To those who live in the developed world, it may come as a surprise to learn that more than two billion people still cook and heat their homes with primitive stoves or open fires, burning wood, straw, dung, or coal.
These inefficient technologies emit air pollution that can harm respiratory and cardiac health and exacerbate global warming. People struggle to gather enough biomass fuels to meet their needs. And in many cases, the demand for wood accelerates deforestation.
For nearly two decades a small group of researchers and development advocates has worked to improve household biomass energy technologies. Now concerns over global warming have added a new reason to accelerate the transition to cleaner biomass energy use in the developing world. New stove technologies can produce both heat for cooking and biochar for carbon sequestration and soil
building. Limited testing indicates that these stoves are much more efficient and emit less pollution
There are many challenges faced by stoves designers. These include:
1) Ensuring that biomass consumption is lowered.
2) Producing an affordable, durable stove that is easy to operate and maintain.
3) Producing a stove whose efficiency doesn’t decrease over time.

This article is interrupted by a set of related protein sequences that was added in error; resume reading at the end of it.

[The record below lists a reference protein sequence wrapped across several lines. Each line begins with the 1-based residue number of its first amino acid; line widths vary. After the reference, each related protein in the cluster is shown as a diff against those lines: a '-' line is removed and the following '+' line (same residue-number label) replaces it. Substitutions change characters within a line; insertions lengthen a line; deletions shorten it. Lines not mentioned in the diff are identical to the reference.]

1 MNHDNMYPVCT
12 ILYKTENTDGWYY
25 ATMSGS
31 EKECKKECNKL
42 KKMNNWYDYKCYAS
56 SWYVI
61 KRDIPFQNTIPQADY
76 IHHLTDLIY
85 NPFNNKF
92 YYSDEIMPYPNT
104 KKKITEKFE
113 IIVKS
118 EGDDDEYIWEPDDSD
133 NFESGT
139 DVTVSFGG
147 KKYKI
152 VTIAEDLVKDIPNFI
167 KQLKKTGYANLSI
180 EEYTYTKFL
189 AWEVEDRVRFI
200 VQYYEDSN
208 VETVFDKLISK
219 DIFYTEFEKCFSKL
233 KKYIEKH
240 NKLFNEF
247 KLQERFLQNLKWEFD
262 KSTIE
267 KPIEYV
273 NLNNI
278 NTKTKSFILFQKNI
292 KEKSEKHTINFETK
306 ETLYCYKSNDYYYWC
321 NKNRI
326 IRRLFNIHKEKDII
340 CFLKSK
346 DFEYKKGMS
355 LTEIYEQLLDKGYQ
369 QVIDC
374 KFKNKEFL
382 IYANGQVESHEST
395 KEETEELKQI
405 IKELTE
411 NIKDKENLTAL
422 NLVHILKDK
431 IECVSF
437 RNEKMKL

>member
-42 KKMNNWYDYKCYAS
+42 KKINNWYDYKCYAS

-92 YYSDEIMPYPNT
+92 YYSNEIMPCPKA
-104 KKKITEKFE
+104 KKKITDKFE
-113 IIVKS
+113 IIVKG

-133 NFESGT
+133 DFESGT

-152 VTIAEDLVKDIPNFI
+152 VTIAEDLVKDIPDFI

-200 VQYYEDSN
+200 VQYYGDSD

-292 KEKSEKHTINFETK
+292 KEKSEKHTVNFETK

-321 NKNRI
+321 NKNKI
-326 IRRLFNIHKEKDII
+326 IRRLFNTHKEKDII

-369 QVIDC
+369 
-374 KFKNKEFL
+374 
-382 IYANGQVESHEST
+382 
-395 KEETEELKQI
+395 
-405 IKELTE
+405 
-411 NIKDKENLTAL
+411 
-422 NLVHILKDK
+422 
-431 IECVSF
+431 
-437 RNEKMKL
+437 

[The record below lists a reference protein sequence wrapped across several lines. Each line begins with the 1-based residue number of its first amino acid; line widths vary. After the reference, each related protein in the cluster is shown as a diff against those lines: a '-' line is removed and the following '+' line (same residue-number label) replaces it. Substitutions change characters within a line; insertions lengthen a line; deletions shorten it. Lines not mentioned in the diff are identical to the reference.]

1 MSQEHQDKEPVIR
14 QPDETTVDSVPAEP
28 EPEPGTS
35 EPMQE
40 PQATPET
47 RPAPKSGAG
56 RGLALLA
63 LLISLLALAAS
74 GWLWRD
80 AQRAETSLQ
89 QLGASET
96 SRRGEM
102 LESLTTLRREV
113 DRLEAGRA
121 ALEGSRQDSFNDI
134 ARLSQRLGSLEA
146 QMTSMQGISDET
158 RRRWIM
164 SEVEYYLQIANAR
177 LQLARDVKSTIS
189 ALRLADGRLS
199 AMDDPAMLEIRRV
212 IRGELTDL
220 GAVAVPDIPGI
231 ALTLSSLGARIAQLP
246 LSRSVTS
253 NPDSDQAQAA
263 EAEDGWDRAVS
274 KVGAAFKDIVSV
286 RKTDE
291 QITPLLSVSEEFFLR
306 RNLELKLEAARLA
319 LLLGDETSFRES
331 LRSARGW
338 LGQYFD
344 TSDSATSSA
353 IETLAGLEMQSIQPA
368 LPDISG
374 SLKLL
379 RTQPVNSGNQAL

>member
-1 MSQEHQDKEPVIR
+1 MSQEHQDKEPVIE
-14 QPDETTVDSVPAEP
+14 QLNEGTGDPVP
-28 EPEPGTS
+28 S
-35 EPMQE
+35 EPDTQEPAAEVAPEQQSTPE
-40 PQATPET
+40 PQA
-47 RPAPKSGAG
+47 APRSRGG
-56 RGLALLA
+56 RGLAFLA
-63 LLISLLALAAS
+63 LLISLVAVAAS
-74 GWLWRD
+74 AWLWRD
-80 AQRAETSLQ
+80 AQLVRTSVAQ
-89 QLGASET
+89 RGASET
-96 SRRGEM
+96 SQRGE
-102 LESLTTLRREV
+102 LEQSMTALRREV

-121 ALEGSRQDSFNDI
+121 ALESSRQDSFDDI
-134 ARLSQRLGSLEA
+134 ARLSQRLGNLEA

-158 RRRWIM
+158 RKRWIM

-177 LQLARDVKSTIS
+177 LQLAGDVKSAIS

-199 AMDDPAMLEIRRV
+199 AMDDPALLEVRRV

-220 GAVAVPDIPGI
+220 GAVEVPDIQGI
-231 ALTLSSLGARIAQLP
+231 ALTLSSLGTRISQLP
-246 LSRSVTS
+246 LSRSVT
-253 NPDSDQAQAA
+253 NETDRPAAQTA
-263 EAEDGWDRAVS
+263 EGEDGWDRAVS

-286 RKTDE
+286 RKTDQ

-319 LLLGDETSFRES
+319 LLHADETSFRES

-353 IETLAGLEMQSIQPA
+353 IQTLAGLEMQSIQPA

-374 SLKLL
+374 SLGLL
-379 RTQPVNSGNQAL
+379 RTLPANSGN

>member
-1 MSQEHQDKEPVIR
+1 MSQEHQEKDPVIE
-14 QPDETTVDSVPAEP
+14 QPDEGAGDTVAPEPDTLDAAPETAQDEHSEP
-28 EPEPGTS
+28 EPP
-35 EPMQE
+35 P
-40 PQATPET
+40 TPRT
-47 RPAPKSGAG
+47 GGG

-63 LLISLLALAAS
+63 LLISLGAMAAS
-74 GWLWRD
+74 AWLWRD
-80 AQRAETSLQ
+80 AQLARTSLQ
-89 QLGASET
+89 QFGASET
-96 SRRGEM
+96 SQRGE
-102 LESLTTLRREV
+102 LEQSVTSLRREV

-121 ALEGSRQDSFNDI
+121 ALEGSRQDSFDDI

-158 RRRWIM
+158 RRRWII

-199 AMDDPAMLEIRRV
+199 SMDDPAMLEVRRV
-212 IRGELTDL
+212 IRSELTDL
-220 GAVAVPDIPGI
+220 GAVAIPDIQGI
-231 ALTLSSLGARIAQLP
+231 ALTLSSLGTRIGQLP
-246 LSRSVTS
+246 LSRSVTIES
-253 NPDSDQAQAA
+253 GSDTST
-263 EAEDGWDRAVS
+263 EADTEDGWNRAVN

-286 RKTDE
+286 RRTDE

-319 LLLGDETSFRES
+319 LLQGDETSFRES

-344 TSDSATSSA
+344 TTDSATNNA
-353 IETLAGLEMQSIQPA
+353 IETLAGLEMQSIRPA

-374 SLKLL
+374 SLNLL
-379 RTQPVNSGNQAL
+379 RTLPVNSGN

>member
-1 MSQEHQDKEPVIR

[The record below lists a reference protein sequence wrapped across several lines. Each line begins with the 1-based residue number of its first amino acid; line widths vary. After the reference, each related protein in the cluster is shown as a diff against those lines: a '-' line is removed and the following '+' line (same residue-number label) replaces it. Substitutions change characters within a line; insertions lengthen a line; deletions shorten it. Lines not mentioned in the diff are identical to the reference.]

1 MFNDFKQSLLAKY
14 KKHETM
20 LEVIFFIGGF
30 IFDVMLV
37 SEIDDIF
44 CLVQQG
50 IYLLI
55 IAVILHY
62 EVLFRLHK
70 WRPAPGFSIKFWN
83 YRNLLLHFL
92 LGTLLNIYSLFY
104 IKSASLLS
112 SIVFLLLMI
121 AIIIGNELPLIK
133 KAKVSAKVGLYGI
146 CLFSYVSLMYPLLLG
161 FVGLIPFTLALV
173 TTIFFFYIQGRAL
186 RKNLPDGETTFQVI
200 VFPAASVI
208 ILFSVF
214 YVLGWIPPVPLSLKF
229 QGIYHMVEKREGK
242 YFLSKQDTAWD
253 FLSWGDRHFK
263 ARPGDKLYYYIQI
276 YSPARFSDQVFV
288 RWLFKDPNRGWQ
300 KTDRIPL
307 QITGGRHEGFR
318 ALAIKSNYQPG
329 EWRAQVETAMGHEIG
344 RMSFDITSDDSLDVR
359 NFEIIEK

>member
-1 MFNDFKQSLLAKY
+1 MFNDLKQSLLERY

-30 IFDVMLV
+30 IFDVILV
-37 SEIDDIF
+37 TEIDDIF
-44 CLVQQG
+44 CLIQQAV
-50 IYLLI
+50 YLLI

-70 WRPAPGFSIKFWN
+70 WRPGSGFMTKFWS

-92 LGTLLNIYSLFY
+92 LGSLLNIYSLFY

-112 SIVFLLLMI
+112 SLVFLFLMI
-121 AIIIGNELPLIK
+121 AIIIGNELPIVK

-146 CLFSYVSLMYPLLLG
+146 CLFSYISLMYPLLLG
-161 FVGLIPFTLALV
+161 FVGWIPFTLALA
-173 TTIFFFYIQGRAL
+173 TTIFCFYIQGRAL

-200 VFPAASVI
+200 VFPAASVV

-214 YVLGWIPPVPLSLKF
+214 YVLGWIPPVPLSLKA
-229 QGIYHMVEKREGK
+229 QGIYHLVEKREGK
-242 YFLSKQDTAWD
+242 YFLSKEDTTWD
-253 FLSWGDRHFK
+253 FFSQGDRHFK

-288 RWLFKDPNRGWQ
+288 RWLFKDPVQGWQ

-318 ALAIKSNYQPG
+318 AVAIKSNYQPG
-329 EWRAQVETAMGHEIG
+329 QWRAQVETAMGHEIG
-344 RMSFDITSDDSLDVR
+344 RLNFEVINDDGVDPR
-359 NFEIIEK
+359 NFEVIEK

4) Understanding the potential added burdens of producing and distributing
biochar—especially for women.
5) Understanding behavioral and sociological barriers to new technologies.
Potential Benefits of Biochar-Producing Stoves
Health: Biochar-producing stoves are potentially much cleaner, with lower emissions of carbon monoxide, hydrocarbons, and fine particles.
Climate: Biochar-producing stoves have lower greenhouse gas (carbon dioxide and methane) and black carbon emissions, create biochar that can be used to sequester carbon in soils, and reduce the use of fossil-fuel based fertilizers.
Deforestation: Biochar-producing stoves use less fuel, can use a wider variety of fuels, and can replace inefficient charcoal production technologies.
Soils: Biochar-producing stoves create biochar that sequesters carbon in soils, may in some cases reduce emissions of nitrous oxide (a powerful greenhouse gas) from soils, improves fertility, and increases productivity in degraded soils.
Income Generation: Biochar-producing stoves can accommodate many forms of agricultural residues—some without further treatment. Collecting this residue is another income generating opportunity not presently available for most other stoves since they cannot utilize that type of fuel.
Black Carbon and Biochar-Producing Stoves
The UN Environment Program now recognizes that Atmospheric Brown Clouds (ABCs) are a major contributor to climate change (UNEP, 2008). ABCs are caused by particulate emissions from inefficient combustion of biomass and fossil fuels and they include both black particles (soot) that heat the atmosphere by absorbing sunlight, and white particles that reflect sunlight and contribute to cooling.
Black carbon has a significant effect on global warming, second only to carbon dioxide (CO2) (V. Ramanathan & G. Carmichael, 2008). However, the atmospheric residence time of black carbon is only a few weeks, while CO2 emissions stay in the atmosphere for more than a century. This means that we have an opportunity for immediate action to decrease climate forcing by reducing black carbon emissions.